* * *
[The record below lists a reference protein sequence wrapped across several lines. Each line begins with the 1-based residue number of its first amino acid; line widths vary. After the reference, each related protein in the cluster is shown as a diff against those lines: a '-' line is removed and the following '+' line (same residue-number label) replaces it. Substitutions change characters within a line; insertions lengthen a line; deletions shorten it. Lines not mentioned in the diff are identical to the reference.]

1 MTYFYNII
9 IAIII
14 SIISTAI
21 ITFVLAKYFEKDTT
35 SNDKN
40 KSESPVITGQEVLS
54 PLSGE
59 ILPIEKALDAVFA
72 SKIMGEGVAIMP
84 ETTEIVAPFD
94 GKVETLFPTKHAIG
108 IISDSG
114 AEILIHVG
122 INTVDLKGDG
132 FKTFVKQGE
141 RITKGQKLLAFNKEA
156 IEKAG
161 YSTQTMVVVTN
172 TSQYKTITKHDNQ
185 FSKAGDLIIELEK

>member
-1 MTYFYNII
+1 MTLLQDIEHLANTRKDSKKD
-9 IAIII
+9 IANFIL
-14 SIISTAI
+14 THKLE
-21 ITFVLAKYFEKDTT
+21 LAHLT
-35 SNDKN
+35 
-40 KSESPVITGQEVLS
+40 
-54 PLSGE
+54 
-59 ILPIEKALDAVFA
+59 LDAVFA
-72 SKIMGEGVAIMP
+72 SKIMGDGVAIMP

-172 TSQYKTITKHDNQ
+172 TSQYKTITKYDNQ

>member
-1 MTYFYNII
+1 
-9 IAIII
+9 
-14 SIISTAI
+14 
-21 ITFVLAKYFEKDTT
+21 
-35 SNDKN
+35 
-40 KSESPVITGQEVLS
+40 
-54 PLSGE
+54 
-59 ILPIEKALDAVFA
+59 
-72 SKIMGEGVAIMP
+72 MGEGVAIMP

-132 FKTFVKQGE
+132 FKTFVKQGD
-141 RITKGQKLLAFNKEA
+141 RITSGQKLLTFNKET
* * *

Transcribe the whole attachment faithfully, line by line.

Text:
[The record below lists a reference protein sequence wrapped across several lines. Each line begins with the 1-based residue number of its first amino acid; line widths vary. After the reference, each related protein in the cluster is shown as a diff against those lines: a '-' line is removed and the following '+' line (same residue-number label) replaces it. Substitutions change characters within a line; insertions lengthen a line; deletions shorten it. Lines not mentioned in the diff are identical to the reference.]

1 MTYFYNII
9 IAIII
14 SIISTAI
21 ITFVLAKYFEKDTT
35 SNDKN
40 KSESPVITGQEVLS
54 PLSGE
59 ILPIEKALDAVFA
72 SKIMGEGVAIMP
84 ETTEIVAPFD
94 GKVETLFPTKHAIG
108 IISDSG
114 AEILIHVG
122 INTVDLKGDG
132 FKTFVKQGE
141 RITKGQKLLAFNKEA
156 IEKAG
161 YSTQTMVVVTN
172 TSQYKTITKHDNQ
185 FSKAGDLIIELEK

>member
-1 MTYFYNII
+1 MTLLQDIEHLANTRKDSKKD
-9 IAIII
+9 IANFIL
-14 SIISTAI
+14 THKLE
-21 ITFVLAKYFEKDTT
+21 LAHLT
-35 SNDKN
+35 
-40 KSESPVITGQEVLS
+40 
-54 PLSGE
+54 
-59 ILPIEKALDAVFA
+59 LDAVFA
-72 SKIMGEGVAIMP
+72 SKIMGDGVAIMP

-172 TSQYKTITKHDNQ
+172 TSQYKTITKYDNQ

>member
-1 MTYFYNII
+1 
-9 IAIII
+9 
-14 SIISTAI
+14 
-21 ITFVLAKYFEKDTT
+21 
-35 SNDKN
+35 
-40 KSESPVITGQEVLS
+40 
-54 PLSGE
+54 
-59 ILPIEKALDAVFA
+59 
-72 SKIMGEGVAIMP
+72 MGEGVAIMP

-132 FKTFVKQGE
+132 FKTFVKQGD
-141 RITKGQKLLAFNKEA
+141 RITSGQKLLTFNKET